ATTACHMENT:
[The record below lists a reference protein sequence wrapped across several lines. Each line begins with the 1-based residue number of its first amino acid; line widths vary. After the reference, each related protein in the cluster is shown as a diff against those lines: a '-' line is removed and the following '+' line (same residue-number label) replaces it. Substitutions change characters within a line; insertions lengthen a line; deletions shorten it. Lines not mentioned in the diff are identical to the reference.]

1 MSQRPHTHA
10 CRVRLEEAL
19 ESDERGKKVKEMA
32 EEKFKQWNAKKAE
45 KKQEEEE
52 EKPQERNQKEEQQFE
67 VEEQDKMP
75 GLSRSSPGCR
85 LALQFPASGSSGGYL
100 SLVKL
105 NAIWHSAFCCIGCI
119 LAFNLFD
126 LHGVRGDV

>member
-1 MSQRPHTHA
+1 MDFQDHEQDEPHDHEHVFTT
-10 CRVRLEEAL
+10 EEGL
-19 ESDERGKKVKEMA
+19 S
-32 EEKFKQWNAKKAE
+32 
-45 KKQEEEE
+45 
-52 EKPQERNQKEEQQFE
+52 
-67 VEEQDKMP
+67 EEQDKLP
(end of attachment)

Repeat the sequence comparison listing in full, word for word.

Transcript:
[The record below lists a reference protein sequence wrapped across several lines. Each line begins with the 1-based residue number of its first amino acid; line widths vary. After the reference, each related protein in the cluster is shown as a diff against those lines: a '-' line is removed and the following '+' line (same residue-number label) replaces it. Substitutions change characters within a line; insertions lengthen a line; deletions shorten it. Lines not mentioned in the diff are identical to the reference.]

1 MSQRPHTHA
10 CRVRLEEAL
19 ESDERGKKVKEMA
32 EEKFKQWNAKKAE
45 KKQEEEE
52 EKPQERNQKEEQQFE
67 VEEQDKMP
75 GLSRSSPGCR
85 LALQFPASGSSGGYL
100 SLVKL
105 NAIWHSAFCCIGCI
119 LAFNLFD
126 LHGVRGDV

>member
-1 MSQRPHTHA
+1 MDFQDHEQDEPHDHEHVFTT
-10 CRVRLEEAL
+10 EEGL
-19 ESDERGKKVKEMA
+19 S
-32 EEKFKQWNAKKAE
+32 
-45 KKQEEEE
+45 
-52 EKPQERNQKEEQQFE
+52 
-67 VEEQDKMP
+67 EEQDKLP